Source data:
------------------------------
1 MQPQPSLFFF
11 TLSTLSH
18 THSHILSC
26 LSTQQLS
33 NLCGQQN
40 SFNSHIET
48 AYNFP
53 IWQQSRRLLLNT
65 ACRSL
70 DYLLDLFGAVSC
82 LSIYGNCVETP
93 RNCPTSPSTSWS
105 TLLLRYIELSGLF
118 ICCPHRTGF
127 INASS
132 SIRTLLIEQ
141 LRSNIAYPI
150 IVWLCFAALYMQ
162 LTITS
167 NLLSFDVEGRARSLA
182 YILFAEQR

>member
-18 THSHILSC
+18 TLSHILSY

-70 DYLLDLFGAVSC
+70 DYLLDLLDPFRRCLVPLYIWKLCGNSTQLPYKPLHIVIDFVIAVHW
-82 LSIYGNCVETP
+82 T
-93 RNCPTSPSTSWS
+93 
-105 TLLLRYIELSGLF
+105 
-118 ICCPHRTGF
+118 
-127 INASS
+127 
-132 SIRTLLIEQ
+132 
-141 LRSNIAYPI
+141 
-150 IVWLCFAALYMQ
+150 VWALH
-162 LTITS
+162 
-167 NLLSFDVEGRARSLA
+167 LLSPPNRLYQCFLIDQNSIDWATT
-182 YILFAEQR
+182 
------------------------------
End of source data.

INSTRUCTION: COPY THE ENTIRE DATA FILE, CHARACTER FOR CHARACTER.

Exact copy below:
1 MQPQPSLFFF
11 TLSTLSH
18 THSHILSC
26 LSTQQLS
33 NLCGQQN
40 SFNSHIET
48 AYNFP
53 IWQQSRRLLLNT
65 ACRSL
70 DYLLDLFGAVSC
82 LSIYGNCVETP
93 RNCPTSPSTSWS
105 TLLLRYIELSGLF
118 ICCPHRTGF
127 INASS
132 SIRTLLIEQ
141 LRSNIAYPI
150 IVWLCFAALYMQ
162 LTITS
167 NLLSFDVEGRARSLA
182 YILFAEQR

>member
-18 THSHILSC
+18 TLSHILSY

-70 DYLLDLFGAVSC
+70 DYLLDLLDPFRRCLVPLYIWKLCGNSTQLPYKPLHIVIDFVIAVHW
-82 LSIYGNCVETP
+82 T
-93 RNCPTSPSTSWS
+93 
-105 TLLLRYIELSGLF
+105 
-118 ICCPHRTGF
+118 
-127 INASS
+127 
-132 SIRTLLIEQ
+132 
-141 LRSNIAYPI
+141 
-150 IVWLCFAALYMQ
+150 VWALH
-162 LTITS
+162 
-167 NLLSFDVEGRARSLA
+167 LLSPPNRLYQCFLIDQNSIDWATT
-182 YILFAEQR
+182 